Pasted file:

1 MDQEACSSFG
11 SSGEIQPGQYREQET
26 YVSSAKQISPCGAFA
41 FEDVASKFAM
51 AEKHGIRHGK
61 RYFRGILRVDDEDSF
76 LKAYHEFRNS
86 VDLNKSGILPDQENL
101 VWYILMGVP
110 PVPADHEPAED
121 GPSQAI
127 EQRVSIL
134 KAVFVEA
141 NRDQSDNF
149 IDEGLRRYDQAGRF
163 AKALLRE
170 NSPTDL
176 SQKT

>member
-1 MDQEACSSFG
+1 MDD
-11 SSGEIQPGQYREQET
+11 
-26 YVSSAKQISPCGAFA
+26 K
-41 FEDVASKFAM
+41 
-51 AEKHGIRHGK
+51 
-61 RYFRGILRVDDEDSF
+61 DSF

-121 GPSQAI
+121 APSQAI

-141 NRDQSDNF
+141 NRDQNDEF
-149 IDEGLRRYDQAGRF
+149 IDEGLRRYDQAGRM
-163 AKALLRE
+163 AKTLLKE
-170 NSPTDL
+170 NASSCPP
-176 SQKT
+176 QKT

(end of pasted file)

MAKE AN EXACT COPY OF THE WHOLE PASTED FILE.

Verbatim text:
1 MDQEACSSFG
11 SSGEIQPGQYREQET
26 YVSSAKQISPCGAFA
41 FEDVASKFAM
51 AEKHGIRHGK
61 RYFRGILRVDDEDSF
76 LKAYHEFRNS
86 VDLNKSGILPDQENL
101 VWYILMGVP
110 PVPADHEPAED
121 GPSQAI
127 EQRVSIL
134 KAVFVEA
141 NRDQSDNF
149 IDEGLRRYDQAGRF
163 AKALLRE
170 NSPTDL
176 SQKT

>member
-1 MDQEACSSFG
+1 MDD
-11 SSGEIQPGQYREQET
+11 
-26 YVSSAKQISPCGAFA
+26 K
-41 FEDVASKFAM
+41 
-51 AEKHGIRHGK
+51 
-61 RYFRGILRVDDEDSF
+61 DSF

-121 GPSQAI
+121 APSQAI

-141 NRDQSDNF
+141 NRDQNDEF
-149 IDEGLRRYDQAGRF
+149 IDEGLRRYDQAGRM
-163 AKALLRE
+163 AKTLLKE
-170 NSPTDL
+170 NASSCPP
-176 SQKT
+176 QKT